Birdcages hang throughout the dining room signifying prosperity, luxury and good luck. 

Old planter boxes converted into light fixtures drop down from 21-foot high ceilings.

Stone statues from Indonesia turned into fountains, emulate a tranquil stream. 

“We are trying to bring the outside in.” Kevin explained.

“When you’re in Southeast Asia there’s flies everywhere … critters … and it’s cool and it’s fun, but then to make it civilized and comfortable how do I do that indoors?” Kevin thought. 

The restaurant is so transportive you almost want to keep an eye out for a falling durian or swinging monkey. 

In a past life Kevin was a sculptor. He graduated from New York University with a business degree instead of a fine arts degree, because it was the only way his dad would pay for school. 

His love for repurposing old things shows he is still an artist at heart. 

“I love tinkering,” Kevin said.

What is even more exciting than the details of his design are the stories of each detail. 

A gargoyle-looking table base looks intriguing, but has no meaning until you learn that these statues belonged to Rocky and used to scare Kevin as a kid. 

A scattering of antique motorbikes underscore the restaurant’s Asian street food theme and point to a time when Kevin and his dad raced together. He remembers Rocky bringing two pocket bikes back from Japan when he was 12 years old. Kevin loved racing them and eventually went on to participate in Motocross and join The Mods–a fashionable subculture of troublemakers on vespas. 

After getting into too much trouble Kevin’s mom sent him away to military school. When he returned four years later his mom had given away all of his bikes and vespas.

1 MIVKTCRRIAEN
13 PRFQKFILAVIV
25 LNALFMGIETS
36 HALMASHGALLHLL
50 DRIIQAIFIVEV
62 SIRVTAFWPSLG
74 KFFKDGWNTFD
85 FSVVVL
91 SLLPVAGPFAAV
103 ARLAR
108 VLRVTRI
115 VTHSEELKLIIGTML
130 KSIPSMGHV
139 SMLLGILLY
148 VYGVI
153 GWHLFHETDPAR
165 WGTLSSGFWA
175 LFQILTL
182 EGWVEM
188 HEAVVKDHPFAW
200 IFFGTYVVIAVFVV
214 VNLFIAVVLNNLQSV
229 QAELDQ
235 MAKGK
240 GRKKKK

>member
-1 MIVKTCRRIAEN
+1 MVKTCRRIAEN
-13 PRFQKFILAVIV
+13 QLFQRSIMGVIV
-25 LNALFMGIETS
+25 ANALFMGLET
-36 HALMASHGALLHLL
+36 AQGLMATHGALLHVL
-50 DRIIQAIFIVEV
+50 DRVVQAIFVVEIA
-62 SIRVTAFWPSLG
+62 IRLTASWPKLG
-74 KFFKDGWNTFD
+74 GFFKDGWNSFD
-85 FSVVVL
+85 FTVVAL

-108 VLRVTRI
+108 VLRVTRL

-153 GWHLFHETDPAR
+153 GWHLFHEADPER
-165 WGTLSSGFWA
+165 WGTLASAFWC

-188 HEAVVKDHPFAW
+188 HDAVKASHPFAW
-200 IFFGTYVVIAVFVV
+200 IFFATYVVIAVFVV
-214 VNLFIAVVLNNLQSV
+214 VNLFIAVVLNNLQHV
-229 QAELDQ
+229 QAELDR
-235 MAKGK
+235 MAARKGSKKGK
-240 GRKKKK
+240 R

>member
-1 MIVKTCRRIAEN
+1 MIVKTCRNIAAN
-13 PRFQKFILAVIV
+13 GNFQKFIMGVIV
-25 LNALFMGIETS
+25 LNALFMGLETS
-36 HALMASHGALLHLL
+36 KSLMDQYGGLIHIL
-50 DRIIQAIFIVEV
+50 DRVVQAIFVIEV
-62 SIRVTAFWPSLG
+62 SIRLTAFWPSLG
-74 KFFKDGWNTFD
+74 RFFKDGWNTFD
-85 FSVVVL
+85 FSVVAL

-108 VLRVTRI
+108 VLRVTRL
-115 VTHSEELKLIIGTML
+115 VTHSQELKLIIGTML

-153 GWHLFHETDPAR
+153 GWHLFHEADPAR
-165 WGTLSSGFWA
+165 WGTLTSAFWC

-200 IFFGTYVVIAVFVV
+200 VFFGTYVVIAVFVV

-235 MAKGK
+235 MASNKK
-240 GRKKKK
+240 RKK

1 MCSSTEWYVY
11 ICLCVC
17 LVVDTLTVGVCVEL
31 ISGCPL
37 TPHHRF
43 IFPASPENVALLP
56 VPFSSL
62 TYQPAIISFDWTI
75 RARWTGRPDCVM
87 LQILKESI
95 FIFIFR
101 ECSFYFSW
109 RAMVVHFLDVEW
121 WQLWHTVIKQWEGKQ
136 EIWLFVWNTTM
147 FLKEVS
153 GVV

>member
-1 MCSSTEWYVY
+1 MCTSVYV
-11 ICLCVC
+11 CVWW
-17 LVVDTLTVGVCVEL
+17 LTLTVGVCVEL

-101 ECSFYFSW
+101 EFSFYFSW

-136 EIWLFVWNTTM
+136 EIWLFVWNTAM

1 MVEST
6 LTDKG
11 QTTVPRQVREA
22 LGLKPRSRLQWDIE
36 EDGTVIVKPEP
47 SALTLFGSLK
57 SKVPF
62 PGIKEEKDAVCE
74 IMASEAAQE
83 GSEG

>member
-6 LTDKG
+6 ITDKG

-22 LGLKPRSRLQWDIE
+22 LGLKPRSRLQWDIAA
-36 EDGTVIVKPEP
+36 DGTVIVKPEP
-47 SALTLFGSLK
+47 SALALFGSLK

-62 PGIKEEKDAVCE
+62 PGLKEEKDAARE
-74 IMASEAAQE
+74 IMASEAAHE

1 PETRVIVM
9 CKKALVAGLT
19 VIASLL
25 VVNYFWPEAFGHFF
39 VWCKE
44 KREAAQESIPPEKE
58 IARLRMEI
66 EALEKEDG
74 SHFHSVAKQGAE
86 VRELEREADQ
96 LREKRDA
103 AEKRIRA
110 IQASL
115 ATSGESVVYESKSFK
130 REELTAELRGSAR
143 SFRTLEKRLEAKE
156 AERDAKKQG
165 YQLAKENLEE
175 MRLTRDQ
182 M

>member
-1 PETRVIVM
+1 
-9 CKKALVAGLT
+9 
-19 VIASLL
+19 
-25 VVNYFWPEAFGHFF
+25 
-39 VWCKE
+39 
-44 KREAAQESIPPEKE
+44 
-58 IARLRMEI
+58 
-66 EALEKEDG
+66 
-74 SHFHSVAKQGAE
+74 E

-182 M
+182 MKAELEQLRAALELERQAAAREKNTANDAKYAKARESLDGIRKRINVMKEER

The collection you see, which includes a 1971 Honda CL350, 1965 Vespa Rally and a chopper style Honda CB350, is what he always dreamed of owning as a kid.

Once you sit down to eat, you can choose from a selection of street foods from Vietnam, Thailand, Cambodia, Indonesia and Laos, and cocktails that play off them. 

Kevin hired Vietnamese Executive chef Dien Vu, originally from Paris, and sous chefs originally from Laos and Thailand to execute the menu as authentically as possible.

Dishes such as House-made Chicken Foie Gras Pate with baguette and pickled cucumber and Traditional Ech Chien Bo – fried frogs legs – are a nod to French colonized Vietnam.

While Chiang Mai Beef Brochette – grilled skewers of steak, bell peppers and onions covered in a creamy coconut-peanut sauce – and Citronelle Filled Ribeye – stalks of lemongrass, split and stuffed with spiced beef – are Thai inspired. 

You will definitely want to add Crazy Burma-Style Fried Rice with its alternating granules of steamed and crispy jasmine rice, chunks of succulent pork belly and crunchy vegetables to your order. 

For libations, blue Empress Gin turns purple with the help of a squeeze of fresh lime, Orgeat, and Elderflower liqueur in a cocktail called: The Empress. And the Ginger Old Fashioned replaces sweet cherries with sweet spices and a hint of Absinth to punctuate ginger-infused Old Forester Whiskey. 

The flavors of toasted garlic and shallot bits, salty Phu Quoc fish sauce and tart lime juice dance on your tongue as you enjoy friendly, professional hospitality while soaking in magnificent surroundings. 

1938 Indochine may not have comedian chefs making heart-shaped piles of rice, but Rocky’s spirit and the respect for what he built is as present as Kevin’s love for creating an unforgettable experience. 

So, what is the next chapter for this story?

Well, one of Kevin’s servers is his daughter Noa. 

Perhaps she will be the next to continue the family’s restaurant legacy…

1938 Indochine 602 Ala Moana blvd. Honolulu, Hawai’i, 96813, (808) 545-7777

1938indochine1938 Indochine